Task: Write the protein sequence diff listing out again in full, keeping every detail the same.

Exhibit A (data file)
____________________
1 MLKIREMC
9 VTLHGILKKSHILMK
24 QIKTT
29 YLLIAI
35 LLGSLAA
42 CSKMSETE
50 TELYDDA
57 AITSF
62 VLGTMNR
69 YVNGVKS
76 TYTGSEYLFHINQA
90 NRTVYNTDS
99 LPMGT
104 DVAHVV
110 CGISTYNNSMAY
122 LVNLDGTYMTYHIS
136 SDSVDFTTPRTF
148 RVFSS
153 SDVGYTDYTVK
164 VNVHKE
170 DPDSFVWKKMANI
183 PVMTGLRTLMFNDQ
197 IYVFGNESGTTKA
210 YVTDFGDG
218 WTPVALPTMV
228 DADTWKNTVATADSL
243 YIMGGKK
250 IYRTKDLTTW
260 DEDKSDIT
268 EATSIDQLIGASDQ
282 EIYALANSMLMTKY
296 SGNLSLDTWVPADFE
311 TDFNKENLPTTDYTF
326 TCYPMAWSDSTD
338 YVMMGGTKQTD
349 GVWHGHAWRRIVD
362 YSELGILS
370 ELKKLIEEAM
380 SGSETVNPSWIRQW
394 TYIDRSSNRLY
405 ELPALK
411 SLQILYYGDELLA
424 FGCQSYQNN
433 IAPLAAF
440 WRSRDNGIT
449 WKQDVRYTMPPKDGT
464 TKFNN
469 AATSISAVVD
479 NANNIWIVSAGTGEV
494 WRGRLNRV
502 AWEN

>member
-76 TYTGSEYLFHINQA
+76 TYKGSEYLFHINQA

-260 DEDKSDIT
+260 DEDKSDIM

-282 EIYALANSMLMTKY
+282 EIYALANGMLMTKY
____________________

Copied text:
1 MLKIREMC
9 VTLHGILKKSHILMK
24 QIKTT
29 YLLIAI
35 LLGSLAA
42 CSKMSETE
50 TELYDDA
57 AITSF
62 VLGTMNR
69 YVNGVKS
76 TYTGSEYLFHINQA
90 NRTVYNTDS
99 LPMGT
104 DVAHVV
110 CGISTYNNSMAY
122 LVNLDGTYMTYHIS
136 SDSVDFTTPRTF
148 RVFSS
153 SDVGYTDYTVK
164 VNVHKE
170 DPDSFVWKKMANI
183 PVMTGLRTLMFNDQ
197 IYVFGNESGTTKA
210 YVTDFGDG
218 WTPVALPTMV
228 DADTWKNTVATADSL
243 YIMGGKK
250 IYRTKDLTTW
260 DEDKSDIT
268 EATSIDQLIGASDQ
282 EIYALANSMLMTKY
296 SGNLSLDTWVPADFE
311 TDFNKENLPTTDYTF
326 TCYPMAWSDSTD
338 YVMMGGTKQTD
349 GVWHGHAWRRIVD
362 YSELGILS
370 ELKKLIEEAM
380 SGSETVNPSWIRQW
394 TYIDRSSNRLY
405 ELPALK
411 SLQILYYGDELLA
424 FGCQSYQNN
433 IAPLAAF
440 WRSRDNGIT
449 WKQDVRYTMPPKDGT
464 TKFNN
469 AATSISAVVD
479 NANNIWIVSAGTGEV
494 WRGRLNRV
502 AWEN

>member
-76 TYTGSEYLFHINQA
+76 TYKGSEYLFHINQA

-260 DEDKSDIT
+260 DEDKSDIM

-282 EIYALANSMLMTKY
+282 EIYALANGMLMTKY